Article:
Do Shortened URLs Help or Hurt Your Rankings?

Shortened urls have been around for years.  In fact, hundreds of thousands of people started using them once Twitter took off.  There are many benefits of using shortened urls, however for many SEO/SEM professionals, there was always a thought in the back of our heads on whether or not it can hurt or help a campaign.  Well good news, finally a definitive answer from Google on whether they penalize a link (or site for that matter) that uses shortened urls.

The Good News

Straight from Matt Cutts, who is known as the voice of SEO from Google has stated in a recent video that shortened urls will not penalize your link.  This means that even though a link is shortened, you will still get the link juice.  He specifically states that a shortened url will pass on page rank to the site it points to. 

You can view the video of him answering this question at the following link:
http://www.youtube.com/watch?v=QMkltd6dZzU

While many of us in the industry have already realized that shortened urls do pass on page rank, I decided to write about it, because I see that this is a common question being asked not only by newbies, but still many in our industry.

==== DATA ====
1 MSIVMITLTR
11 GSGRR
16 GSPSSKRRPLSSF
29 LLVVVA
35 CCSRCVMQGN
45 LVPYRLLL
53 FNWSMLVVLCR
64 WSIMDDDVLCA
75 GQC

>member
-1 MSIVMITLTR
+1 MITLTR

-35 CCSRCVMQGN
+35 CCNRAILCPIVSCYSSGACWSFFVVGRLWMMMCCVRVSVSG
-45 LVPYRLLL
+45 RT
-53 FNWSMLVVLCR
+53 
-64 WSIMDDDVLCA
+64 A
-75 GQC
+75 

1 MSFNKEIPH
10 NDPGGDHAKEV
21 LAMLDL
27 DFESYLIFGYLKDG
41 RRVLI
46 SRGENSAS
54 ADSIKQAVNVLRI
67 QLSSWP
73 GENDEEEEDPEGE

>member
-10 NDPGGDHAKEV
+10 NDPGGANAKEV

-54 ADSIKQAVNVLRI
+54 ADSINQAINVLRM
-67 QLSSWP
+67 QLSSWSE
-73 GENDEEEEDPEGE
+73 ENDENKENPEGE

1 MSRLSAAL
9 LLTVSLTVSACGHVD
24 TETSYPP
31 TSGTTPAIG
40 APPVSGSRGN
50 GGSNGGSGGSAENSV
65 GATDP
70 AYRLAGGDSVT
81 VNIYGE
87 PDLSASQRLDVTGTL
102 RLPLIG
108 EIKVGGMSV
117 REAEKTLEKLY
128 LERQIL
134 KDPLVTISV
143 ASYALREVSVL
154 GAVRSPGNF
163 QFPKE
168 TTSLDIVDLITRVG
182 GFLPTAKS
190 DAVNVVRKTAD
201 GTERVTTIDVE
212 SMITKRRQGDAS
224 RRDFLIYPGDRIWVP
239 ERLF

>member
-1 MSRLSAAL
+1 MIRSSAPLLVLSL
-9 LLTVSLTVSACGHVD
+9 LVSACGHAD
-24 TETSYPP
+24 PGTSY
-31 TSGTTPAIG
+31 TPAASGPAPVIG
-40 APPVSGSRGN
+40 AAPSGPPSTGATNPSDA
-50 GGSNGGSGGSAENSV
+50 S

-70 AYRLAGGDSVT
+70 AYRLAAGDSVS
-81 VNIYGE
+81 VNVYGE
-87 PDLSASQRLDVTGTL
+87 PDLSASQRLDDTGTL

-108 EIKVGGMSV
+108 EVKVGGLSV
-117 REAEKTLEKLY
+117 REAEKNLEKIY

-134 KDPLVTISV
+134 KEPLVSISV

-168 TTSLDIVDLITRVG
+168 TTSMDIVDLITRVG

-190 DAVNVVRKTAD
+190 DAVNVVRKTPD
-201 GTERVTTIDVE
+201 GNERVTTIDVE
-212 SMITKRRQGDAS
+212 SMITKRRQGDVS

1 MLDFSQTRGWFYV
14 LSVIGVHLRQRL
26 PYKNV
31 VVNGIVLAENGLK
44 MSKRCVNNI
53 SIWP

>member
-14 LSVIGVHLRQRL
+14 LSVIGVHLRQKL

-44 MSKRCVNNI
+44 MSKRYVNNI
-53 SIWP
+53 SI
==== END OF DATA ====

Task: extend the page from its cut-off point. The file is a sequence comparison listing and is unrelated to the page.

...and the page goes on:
How Shortened URL’s Work

Now is probably a good time to go over just how one of these shortened urls work.  Basically, a shortened url takes advantage of an http redirect on a home page.  So a shortened url is created for a specific domain and when a person clicks on the shortened url link, it visits the original domain and then redirects to its final destination.  Many of us in the industry were already aware that 301 redirects (which is what shortened urls basically are) are a common and ‘Google approved’ way of directing traffic to a new site.

Best Practices When Using Shortened URL’s

With the rise of social networking sites such as Facebook and Twitter, shortened urls have taken off and are common place.  However, as I surf the web I notice occasionally mediocre or even poor usage of these shortened urls.  Obviously, you can’t dictate the way users use this tool, but I have come across many links posted by web developers and marketers which are self defeating in purpose.  Here are some tips on making the most of shortened urls.

Only use shortened urls when you have to.  This might seem obvious, but there is no need to post shortened urls on your website or trusted assets unless the url is exceptionally long.

Generally speaking, use urls where they are common-place such as on Twitter and Facebook.  If they are used on other types of sites or media, they can seem suspicious to those viewing them.  The last thing as a marketer you want to do to a prospect is put a seed of doubt on whether or not it is safe to click on a link. This means that unless necessary, try not to place shortened urls in HTML email newsletters.

Use shortened urls from known services.  Not only are viewers more aware of these urls, but you never know if a fly by night shortened url company has server problems or simply goes out of business- leaving your link dead.  Two services I recommend are bit.ly or Google’s own service goo.gl (pictured below).

 

Google Shortened URL Generator
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